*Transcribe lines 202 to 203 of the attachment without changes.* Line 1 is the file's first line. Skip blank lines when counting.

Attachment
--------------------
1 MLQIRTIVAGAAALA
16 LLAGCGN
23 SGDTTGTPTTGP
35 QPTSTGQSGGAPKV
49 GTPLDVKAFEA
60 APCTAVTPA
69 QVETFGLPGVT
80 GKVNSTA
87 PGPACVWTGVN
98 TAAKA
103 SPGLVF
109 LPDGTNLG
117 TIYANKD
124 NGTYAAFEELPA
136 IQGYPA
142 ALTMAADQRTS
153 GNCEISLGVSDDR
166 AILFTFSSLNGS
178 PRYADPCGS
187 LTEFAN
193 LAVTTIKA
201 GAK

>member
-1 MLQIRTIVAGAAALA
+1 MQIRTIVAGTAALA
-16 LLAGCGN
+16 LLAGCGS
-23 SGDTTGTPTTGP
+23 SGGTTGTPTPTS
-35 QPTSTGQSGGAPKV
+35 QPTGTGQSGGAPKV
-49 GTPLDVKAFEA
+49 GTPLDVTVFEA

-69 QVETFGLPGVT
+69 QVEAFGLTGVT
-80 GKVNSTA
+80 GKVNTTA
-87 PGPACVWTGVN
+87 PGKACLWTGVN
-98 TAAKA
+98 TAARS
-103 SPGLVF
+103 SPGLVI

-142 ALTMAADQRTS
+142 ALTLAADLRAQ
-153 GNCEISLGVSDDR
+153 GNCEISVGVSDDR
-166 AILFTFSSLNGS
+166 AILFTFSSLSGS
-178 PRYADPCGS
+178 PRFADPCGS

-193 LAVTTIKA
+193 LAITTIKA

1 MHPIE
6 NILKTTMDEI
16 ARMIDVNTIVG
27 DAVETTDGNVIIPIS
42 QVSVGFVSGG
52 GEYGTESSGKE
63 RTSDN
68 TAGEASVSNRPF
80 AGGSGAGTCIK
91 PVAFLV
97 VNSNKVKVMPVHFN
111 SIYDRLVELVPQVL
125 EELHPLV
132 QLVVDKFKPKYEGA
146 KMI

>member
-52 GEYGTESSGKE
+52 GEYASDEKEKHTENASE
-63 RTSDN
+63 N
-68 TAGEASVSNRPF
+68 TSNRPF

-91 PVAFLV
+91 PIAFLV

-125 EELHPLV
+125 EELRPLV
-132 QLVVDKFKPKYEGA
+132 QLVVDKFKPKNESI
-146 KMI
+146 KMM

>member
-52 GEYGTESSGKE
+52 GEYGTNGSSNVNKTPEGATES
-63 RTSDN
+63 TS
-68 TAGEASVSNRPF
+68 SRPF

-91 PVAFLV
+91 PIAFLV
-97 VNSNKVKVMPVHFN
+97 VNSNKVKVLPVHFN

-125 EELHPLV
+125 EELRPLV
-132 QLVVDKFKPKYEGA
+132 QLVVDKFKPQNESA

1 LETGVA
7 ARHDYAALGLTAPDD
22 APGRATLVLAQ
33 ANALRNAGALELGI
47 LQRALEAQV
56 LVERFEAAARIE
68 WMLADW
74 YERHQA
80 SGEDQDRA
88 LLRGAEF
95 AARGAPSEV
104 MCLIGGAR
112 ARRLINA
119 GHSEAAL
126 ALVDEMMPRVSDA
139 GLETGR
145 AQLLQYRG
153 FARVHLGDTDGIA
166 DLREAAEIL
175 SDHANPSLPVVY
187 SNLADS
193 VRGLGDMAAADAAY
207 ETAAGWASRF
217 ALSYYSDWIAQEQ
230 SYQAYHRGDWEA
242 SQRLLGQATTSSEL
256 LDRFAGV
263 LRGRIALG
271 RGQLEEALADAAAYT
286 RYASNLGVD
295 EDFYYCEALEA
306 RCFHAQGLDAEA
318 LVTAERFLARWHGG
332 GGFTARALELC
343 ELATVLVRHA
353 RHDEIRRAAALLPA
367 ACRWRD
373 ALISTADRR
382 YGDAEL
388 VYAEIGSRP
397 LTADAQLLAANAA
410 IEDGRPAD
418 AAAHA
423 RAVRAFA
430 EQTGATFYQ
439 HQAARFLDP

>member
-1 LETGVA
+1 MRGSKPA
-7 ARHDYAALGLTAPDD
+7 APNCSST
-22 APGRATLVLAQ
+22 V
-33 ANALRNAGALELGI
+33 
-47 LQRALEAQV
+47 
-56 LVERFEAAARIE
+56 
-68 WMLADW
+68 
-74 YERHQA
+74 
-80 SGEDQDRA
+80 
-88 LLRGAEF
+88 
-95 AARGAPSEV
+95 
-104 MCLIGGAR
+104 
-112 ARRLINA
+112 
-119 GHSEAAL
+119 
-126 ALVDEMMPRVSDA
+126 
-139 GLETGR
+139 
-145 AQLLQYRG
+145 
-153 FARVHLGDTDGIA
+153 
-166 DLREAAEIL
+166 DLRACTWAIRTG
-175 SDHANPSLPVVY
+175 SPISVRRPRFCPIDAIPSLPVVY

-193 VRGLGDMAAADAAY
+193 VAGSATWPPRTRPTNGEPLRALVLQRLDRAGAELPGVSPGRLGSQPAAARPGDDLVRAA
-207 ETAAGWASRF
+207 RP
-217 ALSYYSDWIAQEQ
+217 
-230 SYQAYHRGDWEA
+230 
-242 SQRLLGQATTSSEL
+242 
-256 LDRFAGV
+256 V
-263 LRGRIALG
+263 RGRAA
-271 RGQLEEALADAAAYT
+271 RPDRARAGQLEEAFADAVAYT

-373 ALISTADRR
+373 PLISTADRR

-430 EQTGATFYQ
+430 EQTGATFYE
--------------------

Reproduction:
-373 ALISTADRR
+373 PLISTADRR